A group at Mountain View High School was looking to make their campus a bit more green, so they decided to start by picking up litter and analyzing it.
They discovered about 8 percent of litter came from disposable coffee cups. Since Mountain View allows students to get lunch off campus, the group worked with a nearby shop to offer discounts to students who brought in reusable coffee cups. Then the group started selling reusable coffee cups in the school store.
That didn’t solve the litter problem at Mountain View, but it has made it better, and bringing such ideas to schools is something Bernadette Donald, an environmental outreach specialist with Clark County, said she wants to see more frequently.
Helping the environment, she said, isn’t a one-person job.
“You can’t do it alone,” she said. “You bring in your resources, stakeholders and the larger community, then it becomes a cultural change.”
Donald said the effort at Mountain View came out of a session with teachers from Clark County schools at the fifth annual Student Summit, organized annually by Clark County’s Green Schools Program and Washington Green Schools, a nonprofit which helps certify schools, teach students environmentally friendly skills and conserve resources.
The summit was Nov. 2 at the Water Resources Education Center. About 135 students participated in the four-hour event, working in smaller groups to learn about solar power, stormwater runoff, recycling and leadership. It was the largest turnout in the event’s history.
“This program is about teaching the future environmental leaders and stewards,” Donald said. “The kids are going to go home and teach their parents what they learned here on how to help the environment.”
That’s precisely what Lindsey Slaton, 10, said she plans on doing, although she said her mom is already “really crazy” about recycling and the environment.
“I liked learning about recycling,” said the Eisenhower Elementary fifth-grader. “I didn’t know that you could only recycle some plastics, but other plastics you can’t recycle, like strawberry containers.”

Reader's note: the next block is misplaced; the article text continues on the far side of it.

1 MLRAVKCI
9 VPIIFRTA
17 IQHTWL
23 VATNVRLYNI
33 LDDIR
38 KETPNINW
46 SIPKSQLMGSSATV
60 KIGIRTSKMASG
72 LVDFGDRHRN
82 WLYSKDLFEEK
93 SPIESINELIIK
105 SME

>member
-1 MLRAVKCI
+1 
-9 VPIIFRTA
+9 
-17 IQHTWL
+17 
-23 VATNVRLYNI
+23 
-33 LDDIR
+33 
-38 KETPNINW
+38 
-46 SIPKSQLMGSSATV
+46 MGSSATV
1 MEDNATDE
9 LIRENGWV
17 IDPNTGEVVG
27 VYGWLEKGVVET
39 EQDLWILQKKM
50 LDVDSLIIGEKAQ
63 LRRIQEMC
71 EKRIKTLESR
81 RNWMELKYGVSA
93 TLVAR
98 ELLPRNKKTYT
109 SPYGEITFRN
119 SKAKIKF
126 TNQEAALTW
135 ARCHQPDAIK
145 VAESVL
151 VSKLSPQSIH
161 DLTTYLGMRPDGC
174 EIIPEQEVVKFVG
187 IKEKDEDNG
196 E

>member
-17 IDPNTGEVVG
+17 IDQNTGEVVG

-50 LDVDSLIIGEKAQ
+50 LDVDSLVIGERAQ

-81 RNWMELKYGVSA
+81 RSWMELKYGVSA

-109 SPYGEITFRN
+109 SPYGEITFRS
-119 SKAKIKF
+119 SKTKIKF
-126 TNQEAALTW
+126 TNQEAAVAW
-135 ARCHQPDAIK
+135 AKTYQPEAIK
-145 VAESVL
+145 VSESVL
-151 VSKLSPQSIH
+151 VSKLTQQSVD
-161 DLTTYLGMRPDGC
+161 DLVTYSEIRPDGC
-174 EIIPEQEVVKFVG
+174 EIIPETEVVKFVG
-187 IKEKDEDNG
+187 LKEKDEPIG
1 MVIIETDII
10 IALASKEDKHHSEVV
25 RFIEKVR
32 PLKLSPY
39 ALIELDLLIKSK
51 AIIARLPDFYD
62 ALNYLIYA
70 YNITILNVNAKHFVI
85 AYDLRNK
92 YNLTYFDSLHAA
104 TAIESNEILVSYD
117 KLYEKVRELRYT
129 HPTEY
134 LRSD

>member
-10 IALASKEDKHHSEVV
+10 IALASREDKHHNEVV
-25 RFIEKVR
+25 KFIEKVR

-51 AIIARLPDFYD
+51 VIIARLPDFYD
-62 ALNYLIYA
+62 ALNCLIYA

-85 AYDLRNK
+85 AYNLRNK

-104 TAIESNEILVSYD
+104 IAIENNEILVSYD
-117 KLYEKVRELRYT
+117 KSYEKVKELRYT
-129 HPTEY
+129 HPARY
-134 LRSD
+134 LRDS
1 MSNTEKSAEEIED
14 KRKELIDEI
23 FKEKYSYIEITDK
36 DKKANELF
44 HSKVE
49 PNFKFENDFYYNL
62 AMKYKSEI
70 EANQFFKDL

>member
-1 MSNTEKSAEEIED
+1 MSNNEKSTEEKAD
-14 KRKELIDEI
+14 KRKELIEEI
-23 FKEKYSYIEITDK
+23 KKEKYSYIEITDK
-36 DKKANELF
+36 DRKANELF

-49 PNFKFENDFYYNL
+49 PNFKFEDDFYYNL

Lindsey said she thinks the most important thing she learned about was how much waste people produce and simply throw out. She also wants to think about ways to cut back on electricity use at home, which might mean leaving on fewer lights and maybe not leaving music playing for her dogs while they’re home alone.
Of the breakout sessions, Lindsey said she was most excited to learn about solar-powered cars. At that session, students were given a kit for a car and a solar panel. They had to set up the car so the panel generated enough current to turn a gear attached to a wheel to get the car moving.
At the stormwater session, students measured how many gallons of rain ran off two parking spots and learned why having grass can be important, as it allows water to slowly percolate into underground aquifers rather than simply run off.
The summit was open to schools participating in the Green Schools Program. Donald said 74 out of 136 public schools in Clark County participate.
“Our goal is to keep adding schools to the program every year,” she said. “I won’t be happy until we have 136 schools in the program.”
Clark County Environmental Services Director Don Benton said a big help in getting schools to enroll in the program came about two and a half years ago, when the county started offering a reduction in schools’ clean water fee if the school earned a certification through the Green Schools Program. He added that the reductions depend on a few things, such as the size of the school’s roof and parking lot, and have ranged from $1,700 to $40,000.
Benton opened the summit by talking to the students about the importance of conserving water, something he learned about growing up on a farm with no well in Agua Dulce, Calif. He told the students his family had water trucked in each week, and if it didn’t last the week, they didn’t have water. He said conservation tricks his father taught him then are still with him, which is why an event such as the summit is so important.
“We can be looking at 60, 70, 80 years of habits being formed right here,” he said. “We’re changing the culture of the next generation.”
Adam Littman: 360-735-4530; firstname.lastname@example.org; twitter.com/col_hoods